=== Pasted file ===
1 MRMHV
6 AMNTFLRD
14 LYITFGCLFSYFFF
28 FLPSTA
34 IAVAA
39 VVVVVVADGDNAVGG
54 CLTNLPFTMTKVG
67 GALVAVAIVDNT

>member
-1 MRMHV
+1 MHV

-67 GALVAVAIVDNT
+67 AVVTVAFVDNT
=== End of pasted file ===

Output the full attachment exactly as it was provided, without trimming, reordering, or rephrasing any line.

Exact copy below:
1 MRMHV
6 AMNTFLRD
14 LYITFGCLFSYFFF
28 FLPSTA
34 IAVAA
39 VVVVVVADGDNAVGG
54 CLTNLPFTMTKVG
67 GALVAVAIVDNT

>member
-1 MRMHV
+1 MHV

-67 GALVAVAIVDNT
+67 AVVTVAFVDNT